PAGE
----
Hydrogen instead of helium

Originally, it was intended to use less flammable helium for this aerostat, which at that time was considered the safest lifting gas. Unfortunately, it was also quite rare and extremely expensive at that time, since it could only be bought in industrial quantities from distilleries on some oil fields in the United States. However, the main reason why helium was eventually used was a military embargo that had been imposed on this gas as early as 1927. Although German engineers initially hoped that the National Council for Ammunition Control would be able to convince them they would eventually be forced to use cheap hydrogen. One of the few advantages of this gas was about 10% greater lift than helium and therefore other passenger compartments could be added. Since the Germans had considerable experience in the construction and operation of hydrogen-filled airships, various security features were installed in the airship to prevent fire in the event of gas leakage.

The breakdown in Lakehurst

Hindenburg started his last flight on May 3, 1937 from the airport in Frankfurt. It was supposed to be the first of the eighteen planned transatlantic flights. During the flight over the ocean, the ship gained a delay due to a windscreen, which was further compounded by the storm over New Jersey. Because of this unfavorable weather, the airship had to double the city twice and therefore arrived at the Lakehurst airport until May 6th, twelve hours later than originally planned. The landing maneuver began at seven o’clock, with ground personnel starting to catch the boat exactly twenty minutes later.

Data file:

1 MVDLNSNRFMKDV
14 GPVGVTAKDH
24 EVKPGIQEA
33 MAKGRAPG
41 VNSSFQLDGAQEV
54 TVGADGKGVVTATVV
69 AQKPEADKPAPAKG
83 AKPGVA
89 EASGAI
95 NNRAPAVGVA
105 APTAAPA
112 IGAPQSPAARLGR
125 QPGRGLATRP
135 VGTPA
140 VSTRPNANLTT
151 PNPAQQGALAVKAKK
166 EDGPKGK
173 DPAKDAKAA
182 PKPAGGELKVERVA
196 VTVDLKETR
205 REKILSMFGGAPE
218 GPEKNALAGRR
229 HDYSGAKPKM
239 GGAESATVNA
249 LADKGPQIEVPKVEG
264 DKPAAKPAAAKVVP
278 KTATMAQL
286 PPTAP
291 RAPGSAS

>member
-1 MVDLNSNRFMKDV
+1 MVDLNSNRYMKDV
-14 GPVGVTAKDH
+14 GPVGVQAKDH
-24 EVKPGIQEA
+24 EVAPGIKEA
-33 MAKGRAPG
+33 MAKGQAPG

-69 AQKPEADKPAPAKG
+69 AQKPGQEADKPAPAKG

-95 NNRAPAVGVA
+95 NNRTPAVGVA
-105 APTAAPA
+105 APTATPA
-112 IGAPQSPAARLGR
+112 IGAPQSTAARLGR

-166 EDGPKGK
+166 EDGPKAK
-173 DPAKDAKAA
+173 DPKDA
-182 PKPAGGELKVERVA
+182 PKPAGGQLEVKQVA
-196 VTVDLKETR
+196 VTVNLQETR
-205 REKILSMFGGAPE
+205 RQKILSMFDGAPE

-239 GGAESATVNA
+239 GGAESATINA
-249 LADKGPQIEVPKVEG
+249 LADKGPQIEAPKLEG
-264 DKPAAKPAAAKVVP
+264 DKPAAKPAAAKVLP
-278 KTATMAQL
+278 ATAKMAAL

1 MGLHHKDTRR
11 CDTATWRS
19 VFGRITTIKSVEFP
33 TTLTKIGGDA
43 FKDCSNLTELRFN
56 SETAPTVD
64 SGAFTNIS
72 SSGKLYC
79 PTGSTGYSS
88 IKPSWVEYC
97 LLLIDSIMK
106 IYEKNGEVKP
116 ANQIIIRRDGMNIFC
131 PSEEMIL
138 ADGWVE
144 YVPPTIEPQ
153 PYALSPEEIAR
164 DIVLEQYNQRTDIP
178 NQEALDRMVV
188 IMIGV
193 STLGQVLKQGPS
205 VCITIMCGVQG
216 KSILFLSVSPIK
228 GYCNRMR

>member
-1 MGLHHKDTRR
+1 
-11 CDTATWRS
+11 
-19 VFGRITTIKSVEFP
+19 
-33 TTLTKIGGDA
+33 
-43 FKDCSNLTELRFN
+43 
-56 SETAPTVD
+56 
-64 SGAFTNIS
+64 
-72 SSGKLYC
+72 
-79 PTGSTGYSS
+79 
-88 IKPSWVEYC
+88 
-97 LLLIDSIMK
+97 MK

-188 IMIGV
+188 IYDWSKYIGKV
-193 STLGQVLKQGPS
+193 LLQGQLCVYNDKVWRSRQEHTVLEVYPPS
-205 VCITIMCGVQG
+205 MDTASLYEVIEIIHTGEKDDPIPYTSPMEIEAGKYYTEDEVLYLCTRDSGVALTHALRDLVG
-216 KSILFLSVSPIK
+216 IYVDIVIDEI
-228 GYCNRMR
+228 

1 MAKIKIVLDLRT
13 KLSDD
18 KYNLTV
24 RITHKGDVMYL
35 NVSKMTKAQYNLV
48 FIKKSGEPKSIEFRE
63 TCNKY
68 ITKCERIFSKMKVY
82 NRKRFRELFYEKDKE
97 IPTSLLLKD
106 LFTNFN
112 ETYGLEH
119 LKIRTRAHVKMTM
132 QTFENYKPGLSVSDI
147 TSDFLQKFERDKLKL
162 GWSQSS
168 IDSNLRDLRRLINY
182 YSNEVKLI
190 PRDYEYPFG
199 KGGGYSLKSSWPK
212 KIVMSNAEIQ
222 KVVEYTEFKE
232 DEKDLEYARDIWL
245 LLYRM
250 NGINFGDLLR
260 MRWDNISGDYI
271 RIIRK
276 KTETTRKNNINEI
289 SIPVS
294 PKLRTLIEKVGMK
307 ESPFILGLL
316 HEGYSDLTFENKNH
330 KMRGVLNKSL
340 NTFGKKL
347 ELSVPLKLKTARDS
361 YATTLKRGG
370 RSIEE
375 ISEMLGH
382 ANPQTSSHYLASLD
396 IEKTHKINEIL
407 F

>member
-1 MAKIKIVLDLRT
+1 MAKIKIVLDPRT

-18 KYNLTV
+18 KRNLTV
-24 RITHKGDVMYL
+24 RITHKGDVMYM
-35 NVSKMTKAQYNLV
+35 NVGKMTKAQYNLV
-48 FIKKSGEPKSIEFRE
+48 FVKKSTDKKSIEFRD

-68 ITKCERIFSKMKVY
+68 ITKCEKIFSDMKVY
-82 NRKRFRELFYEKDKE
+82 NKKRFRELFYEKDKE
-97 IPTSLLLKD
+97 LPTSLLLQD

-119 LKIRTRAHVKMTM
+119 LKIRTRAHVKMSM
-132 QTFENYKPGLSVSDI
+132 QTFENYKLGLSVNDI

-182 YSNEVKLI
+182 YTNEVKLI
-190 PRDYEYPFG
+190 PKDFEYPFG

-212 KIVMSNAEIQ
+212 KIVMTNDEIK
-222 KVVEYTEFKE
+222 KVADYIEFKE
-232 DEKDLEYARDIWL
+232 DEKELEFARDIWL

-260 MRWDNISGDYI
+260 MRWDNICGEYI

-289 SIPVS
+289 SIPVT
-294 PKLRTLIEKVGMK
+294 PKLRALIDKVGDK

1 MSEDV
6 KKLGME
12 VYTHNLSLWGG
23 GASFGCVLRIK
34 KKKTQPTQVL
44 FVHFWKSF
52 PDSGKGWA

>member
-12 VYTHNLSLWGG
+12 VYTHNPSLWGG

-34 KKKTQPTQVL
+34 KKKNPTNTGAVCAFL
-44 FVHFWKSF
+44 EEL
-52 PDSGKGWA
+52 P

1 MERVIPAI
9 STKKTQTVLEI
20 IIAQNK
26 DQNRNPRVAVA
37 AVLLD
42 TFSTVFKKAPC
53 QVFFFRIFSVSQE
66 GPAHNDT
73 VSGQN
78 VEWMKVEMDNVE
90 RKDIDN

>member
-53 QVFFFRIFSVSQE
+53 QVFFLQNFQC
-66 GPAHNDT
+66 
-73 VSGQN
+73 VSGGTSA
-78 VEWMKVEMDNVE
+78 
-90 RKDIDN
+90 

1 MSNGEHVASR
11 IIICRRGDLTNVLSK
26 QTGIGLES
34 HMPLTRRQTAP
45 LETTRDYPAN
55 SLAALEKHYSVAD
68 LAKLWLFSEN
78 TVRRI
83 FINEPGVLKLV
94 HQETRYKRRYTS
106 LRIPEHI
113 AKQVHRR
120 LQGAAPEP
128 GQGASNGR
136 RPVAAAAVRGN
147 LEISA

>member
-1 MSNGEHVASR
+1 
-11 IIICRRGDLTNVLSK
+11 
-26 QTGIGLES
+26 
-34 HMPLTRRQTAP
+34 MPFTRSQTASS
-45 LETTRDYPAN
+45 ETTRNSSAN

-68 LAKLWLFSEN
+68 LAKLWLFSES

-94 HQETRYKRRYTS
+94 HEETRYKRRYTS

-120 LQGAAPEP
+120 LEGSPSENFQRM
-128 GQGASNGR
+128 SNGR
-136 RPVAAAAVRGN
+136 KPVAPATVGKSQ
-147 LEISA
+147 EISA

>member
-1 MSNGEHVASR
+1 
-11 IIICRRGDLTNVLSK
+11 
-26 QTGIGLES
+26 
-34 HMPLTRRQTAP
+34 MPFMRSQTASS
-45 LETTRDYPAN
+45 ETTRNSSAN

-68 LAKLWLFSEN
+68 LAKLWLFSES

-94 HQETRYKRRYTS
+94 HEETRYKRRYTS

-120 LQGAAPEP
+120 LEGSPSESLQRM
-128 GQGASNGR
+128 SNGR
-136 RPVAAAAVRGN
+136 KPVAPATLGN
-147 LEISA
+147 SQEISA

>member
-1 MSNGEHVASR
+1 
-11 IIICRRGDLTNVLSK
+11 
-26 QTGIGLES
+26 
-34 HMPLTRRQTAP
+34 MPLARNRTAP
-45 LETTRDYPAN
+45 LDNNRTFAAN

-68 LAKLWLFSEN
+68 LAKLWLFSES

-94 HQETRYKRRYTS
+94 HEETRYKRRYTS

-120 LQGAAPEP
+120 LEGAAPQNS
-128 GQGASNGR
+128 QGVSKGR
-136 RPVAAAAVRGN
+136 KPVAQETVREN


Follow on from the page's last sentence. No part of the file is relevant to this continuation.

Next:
The fateful moment occurred just four minutes later. The aerostat was only about 60 meters high when a dreadful fire sprang up in the back. He then swallows it in a very short time (just 34 seconds). On board were 36 passengers and 61 crew members. More than a third of the passengers (13) and airship staff (22), including one land-based worker, came to life.

The unwanted publicity of this disaster was largely helped by the unusually large participation of reporters. Paradoxically, thanks to this, there are a large number of photographs, a movie recording, and the most famous radio record in radio history, commented by Herbert Oglevee Morrison.


Despite the large number of theories of the causes of the Hindenburg disaster, these three of them probably most seem to be true.


The first and probably the least likely one is the sabotage promoted by Zeppelin’s representatives, especially its former chairman, Hugo Eckener. Given that these airships were then considered to be a symbol of the power of Nazi Germany, they could also be an attractive target for opponents and opponents of this far-right party. This version also reported that the fire was in the middle of the rear of the airship, far from the anchor ropes. During the investigation, however, this evidence was not proved by any factual evidence.

Static electricity

It is probably the most probable theory today that calculates the spark of static electricity. This is also reflected in the fact that the aerostat was not designed so that the electrical charge could be discharged harmlessly. The problem was mainly in wet anchor ropes. Although they were made of ramie so as to be non-conductive, it has changed fundamentally after the already mentioned storm front. The friction of the ropes on the surface shell created an uncharted electrical charge on it. As soon as the rope touched the earth, the entire aluminum frame grounded, causing the discharging of the discharge and subsequent fire. Witnesses of the event later declared that around the airship there was a flute similar to the fire of St. Elias.